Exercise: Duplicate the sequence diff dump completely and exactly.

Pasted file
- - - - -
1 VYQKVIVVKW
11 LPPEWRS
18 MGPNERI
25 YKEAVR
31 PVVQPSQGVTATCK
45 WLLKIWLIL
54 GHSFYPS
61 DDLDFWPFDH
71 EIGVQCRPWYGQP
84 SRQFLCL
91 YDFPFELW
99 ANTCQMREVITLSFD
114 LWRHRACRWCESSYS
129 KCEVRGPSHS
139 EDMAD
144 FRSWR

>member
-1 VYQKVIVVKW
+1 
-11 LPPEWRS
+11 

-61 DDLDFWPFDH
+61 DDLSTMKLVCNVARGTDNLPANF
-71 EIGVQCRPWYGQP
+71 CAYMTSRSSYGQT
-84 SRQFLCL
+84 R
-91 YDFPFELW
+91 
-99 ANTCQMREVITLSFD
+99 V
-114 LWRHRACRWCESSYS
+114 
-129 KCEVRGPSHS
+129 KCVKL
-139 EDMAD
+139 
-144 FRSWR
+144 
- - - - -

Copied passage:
1 VYQKVIVVKW
11 LPPEWRS
18 MGPNERI
25 YKEAVR
31 PVVQPSQGVTATCK
45 WLLKIWLIL
54 GHSFYPS
61 DDLDFWPFDH
71 EIGVQCRPWYGQP
84 SRQFLCL
91 YDFPFELW
99 ANTCQMREVITLSFD
114 LWRHRACRWCESSYS
129 KCEVRGPSHS
139 EDMAD
144 FRSWR

>member
-1 VYQKVIVVKW
+1 
-11 LPPEWRS
+11 

-61 DDLDFWPFDH
+61 DDLSTMKLVCNVARGTDNLPANF
-71 EIGVQCRPWYGQP
+71 CAYMTSRSSYGQT
-84 SRQFLCL
+84 R
-91 YDFPFELW
+91 
-99 ANTCQMREVITLSFD
+99 V
-114 LWRHRACRWCESSYS
+114 
-129 KCEVRGPSHS
+129 KCVKL
-139 EDMAD
+139 
-144 FRSWR
+144 